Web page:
Today the top 10 companies control one-third of the $23 billion commercial seed trade. The same companies now dominate in all sectors: plant breeding, pesticides, veterinary medicines and pharmaceuticals. Fewer companies are making decisions about the future of agriculture worldwide.

The third trend concerns farmers and their role in using and conserving agricultural biological diversity. In the long run they are the ones that crop biodiversity depends on, particularly those farmers in marginal areas.

Shand is alarmed at the erosion of their rights to save seeds and breed their own crops. This is important because farmers are plant breeders who are continually improving plants to fit their own specific conditions. She sees this as the key to maintaining food security and points out that corporate breeders are taking out patents on the modification of plants that were originally developed by farmers over the centuries.


Kent Whealy is the director of Seed Savers Exchange, a nonprofit grassroots network of gardeners, orchardists and plant collectors whose efforts are saving a significant part of the genetic diversity of our planet.

Kent has traveled globally to save thousands of endangered species and is the editor of The Garden Seed Inventory and The Fruit and Nut Tree Inventory. These invaluable resources are periodically updated and revised. They list all the open-pollinated varieties in the United States that are not extinct and give sources for obtaining seeds or saplings for these varieties.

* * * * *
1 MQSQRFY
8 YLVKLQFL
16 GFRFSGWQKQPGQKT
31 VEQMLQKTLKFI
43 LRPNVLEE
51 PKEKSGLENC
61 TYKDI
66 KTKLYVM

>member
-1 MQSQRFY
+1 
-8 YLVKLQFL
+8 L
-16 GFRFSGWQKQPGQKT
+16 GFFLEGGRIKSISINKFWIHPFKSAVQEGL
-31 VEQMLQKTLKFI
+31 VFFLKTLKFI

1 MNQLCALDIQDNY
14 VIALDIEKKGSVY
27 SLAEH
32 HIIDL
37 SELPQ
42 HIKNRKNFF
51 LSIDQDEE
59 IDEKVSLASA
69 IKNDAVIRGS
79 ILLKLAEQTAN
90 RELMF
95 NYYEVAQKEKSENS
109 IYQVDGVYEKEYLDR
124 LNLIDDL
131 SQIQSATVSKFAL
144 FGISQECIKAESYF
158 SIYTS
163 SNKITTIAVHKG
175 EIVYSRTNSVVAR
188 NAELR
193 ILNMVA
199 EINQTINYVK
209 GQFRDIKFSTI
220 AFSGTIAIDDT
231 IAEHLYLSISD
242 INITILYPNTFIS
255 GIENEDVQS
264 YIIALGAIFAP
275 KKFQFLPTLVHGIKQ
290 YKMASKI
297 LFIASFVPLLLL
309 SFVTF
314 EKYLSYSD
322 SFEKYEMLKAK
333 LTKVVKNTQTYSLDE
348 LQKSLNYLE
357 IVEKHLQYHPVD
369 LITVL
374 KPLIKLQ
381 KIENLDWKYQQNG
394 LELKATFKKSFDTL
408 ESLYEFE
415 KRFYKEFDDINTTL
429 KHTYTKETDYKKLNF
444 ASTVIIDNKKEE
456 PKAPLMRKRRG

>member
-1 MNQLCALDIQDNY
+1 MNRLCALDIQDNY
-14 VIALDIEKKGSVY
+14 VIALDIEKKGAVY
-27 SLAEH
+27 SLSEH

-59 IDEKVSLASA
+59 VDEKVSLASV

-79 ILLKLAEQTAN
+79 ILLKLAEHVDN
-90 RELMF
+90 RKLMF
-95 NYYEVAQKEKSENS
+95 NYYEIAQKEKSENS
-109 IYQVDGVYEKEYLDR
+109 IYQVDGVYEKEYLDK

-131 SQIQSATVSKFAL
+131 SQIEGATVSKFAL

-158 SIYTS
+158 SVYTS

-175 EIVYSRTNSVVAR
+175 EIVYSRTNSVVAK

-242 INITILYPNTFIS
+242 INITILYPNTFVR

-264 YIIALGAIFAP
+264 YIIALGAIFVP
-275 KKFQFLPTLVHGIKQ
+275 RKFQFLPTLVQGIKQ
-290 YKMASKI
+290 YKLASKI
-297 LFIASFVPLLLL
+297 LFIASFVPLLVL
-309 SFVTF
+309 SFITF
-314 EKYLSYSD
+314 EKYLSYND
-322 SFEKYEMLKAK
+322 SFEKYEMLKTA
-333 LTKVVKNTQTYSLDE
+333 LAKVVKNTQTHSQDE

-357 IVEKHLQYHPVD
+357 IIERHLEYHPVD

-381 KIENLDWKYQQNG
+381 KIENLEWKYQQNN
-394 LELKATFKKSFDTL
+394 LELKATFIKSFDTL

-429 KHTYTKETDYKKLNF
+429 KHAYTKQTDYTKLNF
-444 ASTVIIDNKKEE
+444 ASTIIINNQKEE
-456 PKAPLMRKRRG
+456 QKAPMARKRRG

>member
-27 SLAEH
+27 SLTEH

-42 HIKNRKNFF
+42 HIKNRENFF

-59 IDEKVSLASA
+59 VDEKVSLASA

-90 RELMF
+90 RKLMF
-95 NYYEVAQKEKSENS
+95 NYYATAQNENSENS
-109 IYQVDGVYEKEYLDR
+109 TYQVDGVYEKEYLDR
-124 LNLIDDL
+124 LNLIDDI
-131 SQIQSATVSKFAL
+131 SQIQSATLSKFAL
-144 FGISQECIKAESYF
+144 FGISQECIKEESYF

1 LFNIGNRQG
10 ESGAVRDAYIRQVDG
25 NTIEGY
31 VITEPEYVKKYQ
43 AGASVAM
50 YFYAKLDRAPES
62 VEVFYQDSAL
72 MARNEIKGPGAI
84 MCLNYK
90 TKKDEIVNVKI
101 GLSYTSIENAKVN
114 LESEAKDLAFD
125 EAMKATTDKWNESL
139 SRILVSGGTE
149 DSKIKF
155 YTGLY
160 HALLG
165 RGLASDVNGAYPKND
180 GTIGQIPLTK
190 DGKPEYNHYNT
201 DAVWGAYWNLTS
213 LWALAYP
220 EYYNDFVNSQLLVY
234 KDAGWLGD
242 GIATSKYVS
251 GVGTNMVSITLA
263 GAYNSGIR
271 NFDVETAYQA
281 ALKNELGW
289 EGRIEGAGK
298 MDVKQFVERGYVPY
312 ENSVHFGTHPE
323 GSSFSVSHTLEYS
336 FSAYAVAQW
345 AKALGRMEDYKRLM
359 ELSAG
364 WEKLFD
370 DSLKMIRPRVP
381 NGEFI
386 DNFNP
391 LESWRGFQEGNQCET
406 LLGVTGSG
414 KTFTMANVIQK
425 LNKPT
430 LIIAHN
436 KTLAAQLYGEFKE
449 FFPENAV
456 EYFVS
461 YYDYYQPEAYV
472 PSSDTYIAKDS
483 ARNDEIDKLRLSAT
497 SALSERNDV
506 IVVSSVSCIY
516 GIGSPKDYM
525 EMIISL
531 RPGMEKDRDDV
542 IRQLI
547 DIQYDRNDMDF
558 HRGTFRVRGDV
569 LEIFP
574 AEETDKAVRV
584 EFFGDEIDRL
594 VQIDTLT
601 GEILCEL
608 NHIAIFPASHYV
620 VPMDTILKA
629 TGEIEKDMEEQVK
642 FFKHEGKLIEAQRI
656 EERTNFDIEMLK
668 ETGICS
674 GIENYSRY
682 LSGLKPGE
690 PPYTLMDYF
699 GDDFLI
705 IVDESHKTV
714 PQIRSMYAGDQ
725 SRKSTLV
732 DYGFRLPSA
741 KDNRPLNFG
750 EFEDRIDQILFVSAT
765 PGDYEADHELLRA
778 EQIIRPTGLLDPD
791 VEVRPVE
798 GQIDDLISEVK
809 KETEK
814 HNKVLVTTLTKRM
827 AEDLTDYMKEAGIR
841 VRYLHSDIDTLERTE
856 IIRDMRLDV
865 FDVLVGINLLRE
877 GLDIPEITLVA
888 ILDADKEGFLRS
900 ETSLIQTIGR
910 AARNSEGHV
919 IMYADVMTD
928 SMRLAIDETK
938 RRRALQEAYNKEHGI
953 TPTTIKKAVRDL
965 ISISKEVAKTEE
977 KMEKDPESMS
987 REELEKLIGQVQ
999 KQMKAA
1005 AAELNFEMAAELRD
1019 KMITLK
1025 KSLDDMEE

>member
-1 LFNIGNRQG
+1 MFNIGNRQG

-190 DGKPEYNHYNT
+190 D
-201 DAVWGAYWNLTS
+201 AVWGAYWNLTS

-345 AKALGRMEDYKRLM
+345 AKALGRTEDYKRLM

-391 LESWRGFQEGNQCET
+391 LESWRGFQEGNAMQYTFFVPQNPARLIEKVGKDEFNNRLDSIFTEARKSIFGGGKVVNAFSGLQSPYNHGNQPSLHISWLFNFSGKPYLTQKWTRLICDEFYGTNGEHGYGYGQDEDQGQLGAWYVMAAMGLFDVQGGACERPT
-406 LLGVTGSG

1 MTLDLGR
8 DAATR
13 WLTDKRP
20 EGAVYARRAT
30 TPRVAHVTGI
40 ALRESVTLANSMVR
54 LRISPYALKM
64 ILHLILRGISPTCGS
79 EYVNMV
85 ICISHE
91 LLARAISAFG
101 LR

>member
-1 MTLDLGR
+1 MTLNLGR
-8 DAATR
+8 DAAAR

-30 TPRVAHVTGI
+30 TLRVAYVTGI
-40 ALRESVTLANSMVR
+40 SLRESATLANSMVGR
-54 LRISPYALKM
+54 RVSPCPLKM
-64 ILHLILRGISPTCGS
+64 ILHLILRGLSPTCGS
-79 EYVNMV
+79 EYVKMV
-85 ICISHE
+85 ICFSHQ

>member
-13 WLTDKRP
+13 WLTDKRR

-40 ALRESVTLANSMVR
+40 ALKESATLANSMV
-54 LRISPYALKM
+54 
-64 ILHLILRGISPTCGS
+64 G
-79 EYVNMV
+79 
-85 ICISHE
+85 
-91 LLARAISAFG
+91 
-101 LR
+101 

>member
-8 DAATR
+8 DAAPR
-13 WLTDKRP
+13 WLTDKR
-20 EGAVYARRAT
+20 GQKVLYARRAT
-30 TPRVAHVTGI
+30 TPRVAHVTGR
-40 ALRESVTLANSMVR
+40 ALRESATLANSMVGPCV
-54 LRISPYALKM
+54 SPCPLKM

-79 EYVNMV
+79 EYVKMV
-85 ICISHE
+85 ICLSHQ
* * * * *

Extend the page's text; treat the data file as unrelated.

Whealy started by saying he was glad to be present on such a "momentous occasion." Then he spoke of the irreplaceable nature of our genetic wealth, which can only live in living systems and can disappear in a year. These resources provide a thin line between us and worldwide starvation.

Whealy traced his involvement with heritage seeds. It all began 25 years ago when his wife's grandfather gave them 2 varieties of seeds he had brought with him from Bavaria. At the same time, he read about the erosion of genetic diversity that was accelerating worldwide.

He realized there must be a tremendous heritage of heirloom varieties in the country which had been passed down in families. Immigrants always brought the best of their seeds with them to provide a tie to their place of birth and to allow them to eat foods they were used to.

He placed ads in gardening and back-to-the-land publications, trying to locate more of these seeds and found there were real "treasure troves" of seeds available, particularly in isolated areas like the Smoky Mountains.

Today, Seed Savers puts out a 500-page yearbook listing a network of 1,000 people who have about 11,000 varieties of seeds not offered commercially. Whealy is pleased that Native Americans are gradually starting to offer their seedsÑthese "sparks of life"Ñ to this network.

Seed Savers Exchange, located on a farm in Iowa, maintains about 18,000 varieties as a central backup collection for its members and grows out 2,000 of these each summer. Whealy ended his presentation with a beautiful and inspiring slide show of some of the amazing varieties of vegetables they have grown out from their heritage seeds.


Ecology Action has been a small 501(c)(3) nonprofit organization since 1971.

©2006 Ecology Action.

Memberships/Contributions | Site Map